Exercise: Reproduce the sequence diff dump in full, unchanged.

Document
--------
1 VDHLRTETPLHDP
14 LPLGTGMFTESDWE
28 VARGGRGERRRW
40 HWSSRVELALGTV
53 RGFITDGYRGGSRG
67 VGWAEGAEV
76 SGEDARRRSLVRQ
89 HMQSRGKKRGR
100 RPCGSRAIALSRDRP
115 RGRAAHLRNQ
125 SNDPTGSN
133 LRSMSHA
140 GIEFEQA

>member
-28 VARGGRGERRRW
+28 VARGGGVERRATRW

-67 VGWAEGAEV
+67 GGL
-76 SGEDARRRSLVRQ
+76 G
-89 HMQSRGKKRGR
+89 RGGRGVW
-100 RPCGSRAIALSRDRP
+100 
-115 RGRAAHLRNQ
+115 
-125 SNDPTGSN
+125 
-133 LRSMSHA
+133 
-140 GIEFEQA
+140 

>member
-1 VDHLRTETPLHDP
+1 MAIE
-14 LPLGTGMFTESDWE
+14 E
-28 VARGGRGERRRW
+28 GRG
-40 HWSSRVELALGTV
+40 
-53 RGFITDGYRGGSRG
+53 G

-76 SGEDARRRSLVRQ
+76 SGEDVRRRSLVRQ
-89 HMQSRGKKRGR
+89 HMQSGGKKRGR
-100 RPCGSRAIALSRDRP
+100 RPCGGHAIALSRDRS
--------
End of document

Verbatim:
1 VDHLRTETPLHDP
14 LPLGTGMFTESDWE
28 VARGGRGERRRW
40 HWSSRVELALGTV
53 RGFITDGYRGGSRG
67 VGWAEGAEV
76 SGEDARRRSLVRQ
89 HMQSRGKKRGR
100 RPCGSRAIALSRDRP
115 RGRAAHLRNQ
125 SNDPTGSN
133 LRSMSHA
140 GIEFEQA

>member
-28 VARGGRGERRRW
+28 VARGGGVERRATRW

-67 VGWAEGAEV
+67 GGL
-76 SGEDARRRSLVRQ
+76 G
-89 HMQSRGKKRGR
+89 RGGRGVW
-100 RPCGSRAIALSRDRP
+100 
-115 RGRAAHLRNQ
+115 
-125 SNDPTGSN
+125 
-133 LRSMSHA
+133 
-140 GIEFEQA
+140 

>member
-1 VDHLRTETPLHDP
+1 MAIE
-14 LPLGTGMFTESDWE
+14 E
-28 VARGGRGERRRW
+28 GRG
-40 HWSSRVELALGTV
+40 
-53 RGFITDGYRGGSRG
+53 G

-76 SGEDARRRSLVRQ
+76 SGEDVRRRSLVRQ
-89 HMQSRGKKRGR
+89 HMQSGGKKRGR
-100 RPCGSRAIALSRDRP
+100 RPCGGHAIALSRDRS